House Bill 3 would amend the North Carolina Constitution by adding a section on eminent domain.
Nearly 60 percent of Republican primary voters favor strengthening property rights in North Carolina, according to a recent Civitas poll.
A piece of legislation that has already passed the House would limit eminent domain and bolster property rights.
The majority of those polled would also like property owners to have a right to trial if the property is considered condemned
House Bill 3 would amend the North Carolina constitution by adding a new section that states, “Private property shall not be taken by eminent domain except for a public use. Just compensation shall be paid and shall be determined by a jury at the request of any party.”
The North Carolina House of Representatives has proposed and passed this constitutional amendment in each of the last three or four sessions, said Joseph Kyzer, communications director for North Carolina House Speaker Tim Moore, R-Cleveland. It has strong bipartisan support, passing the House 94-21.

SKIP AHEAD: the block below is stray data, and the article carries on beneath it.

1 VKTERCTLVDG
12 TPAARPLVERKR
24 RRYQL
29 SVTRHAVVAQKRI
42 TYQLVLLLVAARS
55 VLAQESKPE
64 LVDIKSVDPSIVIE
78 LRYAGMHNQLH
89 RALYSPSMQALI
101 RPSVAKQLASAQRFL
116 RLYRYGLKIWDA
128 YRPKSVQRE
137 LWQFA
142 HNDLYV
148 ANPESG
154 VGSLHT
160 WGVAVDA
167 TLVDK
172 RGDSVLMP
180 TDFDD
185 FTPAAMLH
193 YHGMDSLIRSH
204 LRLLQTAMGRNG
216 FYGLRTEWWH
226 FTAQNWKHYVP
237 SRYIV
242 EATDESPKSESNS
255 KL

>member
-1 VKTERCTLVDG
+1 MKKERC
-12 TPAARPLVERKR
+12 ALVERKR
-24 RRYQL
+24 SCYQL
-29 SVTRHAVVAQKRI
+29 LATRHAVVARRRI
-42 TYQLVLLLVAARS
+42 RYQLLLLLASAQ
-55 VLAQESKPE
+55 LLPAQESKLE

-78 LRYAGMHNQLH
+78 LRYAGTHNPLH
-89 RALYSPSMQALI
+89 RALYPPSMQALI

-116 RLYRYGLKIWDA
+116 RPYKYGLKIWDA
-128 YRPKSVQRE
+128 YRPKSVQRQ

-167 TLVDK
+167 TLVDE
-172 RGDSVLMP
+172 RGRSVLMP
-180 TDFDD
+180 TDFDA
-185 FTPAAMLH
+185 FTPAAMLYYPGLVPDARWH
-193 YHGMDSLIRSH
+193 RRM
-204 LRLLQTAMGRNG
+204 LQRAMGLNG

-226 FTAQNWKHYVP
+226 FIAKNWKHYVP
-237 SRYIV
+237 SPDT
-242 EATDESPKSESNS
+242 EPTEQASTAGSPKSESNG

The bill was referred last year to the Committee on Rules and Operations of the Senate as Senate Bill 27.
“Businesses and people need standards for how property can be condemned and taken,” Kyzer said. “We are seeking an accountability for that government action that the people can weigh in on.”
Protecting property rights is a fundamental purpose of state government, said Kyzer. “North Carolina’s constitution is unique among states in that it doesn’t specifically address the issue of eminent domain.”
He added that North Carolina is in the bottom when it comes to private citizen property rights. “The law is uncertain and the proposed amendment would provide clarity and give people a chance to weigh in because it would go to the ballot and the voters.”
Property seizure in North Carolina for private purposes was made more difficult with legislation passed in 2006, but the term “blighted land” was used and could be left to interpretation.
"Businesses and people need standards for how property can be condemned and taken. We are seeking an accountability for that government action that the people can weigh in on," Kyzer said.
“People think of it (property rights) as a basic thing but it should be clear in the constitution as well.”